Class 1 (October 29, 2017)

Introduction to the world of Midrash and a study of the opening Midrash to Lech-Lecha  Source Sheet


Recording of first class:


Quick summary and additional note:

We saw the Midrash which addresses how it came about that Hashem spoke to Avraham.

Approach 1 Through philosophical investigation regarding the order and beauty of the world, Avraham comprehended the existence of God as the creator and ruler of the world, which resulted in God revealing himself to Avraham and everything that followed. The message being – man can, and should, use his intelect to reflect on nature and through philosophical investigation know God. (Classic representative – Rambam)

Approach 2 Avraham reached the extent of human investigation which still falls short of “discovering” and knowing God. It is exactly then, when it is clear that man cannot himself bridge the gap between finite and infinite that Hashem reveals himself to Avraham. The message being that God is beyond man’s ability to understand him and his existence and only God himself can bridge that gap. Our relationship with him is not man-made, it is God-made. In which case, it isn’t necessarily about being worthy. It is about God’s free action of choosing us. (Classic representative – The Kuzari)

Approach 3 – not discussed during the class due to time constraints as well as the controversial nature of this approach. The Mei Hashiloach, a Chassidic master from the (somewhat subversive) Kotzk school writes as follows:

And it is about this that it says in the Midrash “who is the owner/master of the city; the owner/master of the city peaked upon him”. And it would seem that it should have said ‘he peaked TO him’ and not ‘upon him’. But when Avraham, our father, saw the dealings of the generation of the Palagah (tower of Babel), that is what is referred to as “he saw a city that was lit”, because it was a wonder to him and he was unsettled in his soul regarding who created this. ‘The master of the city peaked upon him’, meaning, that Hashem said to him, ‘you see yourself that to the rest of the world this is not difficult and none of them pays attention to say ‘who did this’ and only in your eyes is it a wonder. And from the wonderment of your heart you can discover that certainly there is a creator who bears all the worlds and fills all the worlds and he awakened your heart and spirit’, and that is the language of ‘upon him’, meaning on his questioning, that that itself was enough of an answer for him.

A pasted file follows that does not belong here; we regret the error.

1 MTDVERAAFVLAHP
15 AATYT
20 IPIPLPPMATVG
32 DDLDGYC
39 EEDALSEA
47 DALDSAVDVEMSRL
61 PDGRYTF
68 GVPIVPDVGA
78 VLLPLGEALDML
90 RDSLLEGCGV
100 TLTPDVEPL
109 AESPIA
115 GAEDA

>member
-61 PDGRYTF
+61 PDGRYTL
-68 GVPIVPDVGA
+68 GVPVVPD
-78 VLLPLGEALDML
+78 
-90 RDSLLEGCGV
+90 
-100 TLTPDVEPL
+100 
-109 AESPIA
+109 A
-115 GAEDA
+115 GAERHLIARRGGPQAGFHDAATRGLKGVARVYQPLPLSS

It is well worth to re-read the above paragraph several times. I cannot overstate how revolutionary, even post-modern, this interpretation is; that Hashem is revealed, first and foremost, through and within man’s own soul (and the questioning and uncertain one, at that) and not only – if at all – through physical occurrences. This is both extremely rational as well as frightening compared to the traditional approach.

As always, the different interpretations to the text, reflect and establish different approaches to fundamentals of Jewish thought. These 3 different approaches translate into 3 different ways of looking at the core relationship between man and Hashem and between the Jewish People and Hashem. They establish very different understandings of what prophecy and revelation are. I think there is truth and value to all 3 approaches as they build within us – as individuals and as a nation – different important emphases.